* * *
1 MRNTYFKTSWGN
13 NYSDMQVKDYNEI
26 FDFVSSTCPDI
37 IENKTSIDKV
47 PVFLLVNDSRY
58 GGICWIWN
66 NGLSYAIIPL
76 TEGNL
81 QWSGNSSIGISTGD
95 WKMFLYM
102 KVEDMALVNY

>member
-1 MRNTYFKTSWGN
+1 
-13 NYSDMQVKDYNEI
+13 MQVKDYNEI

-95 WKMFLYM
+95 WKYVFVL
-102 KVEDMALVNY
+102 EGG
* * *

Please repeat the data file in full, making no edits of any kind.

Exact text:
1 MRNTYFKTSWGN
13 NYSDMQVKDYNEI
26 FDFVSSTCPDI
37 IENKTSIDKV
47 PVFLLVNDSRY
58 GGICWIWN
66 NGLSYAIIPL
76 TEGNL
81 QWSGNSSIGISTGD
95 WKMFLYM
102 KVEDMALVNY

>member
-1 MRNTYFKTSWGN
+1 
-13 NYSDMQVKDYNEI
+13 MQVKDYNEI

-95 WKMFLYM
+95 WKYVFVL
-102 KVEDMALVNY
+102 EGG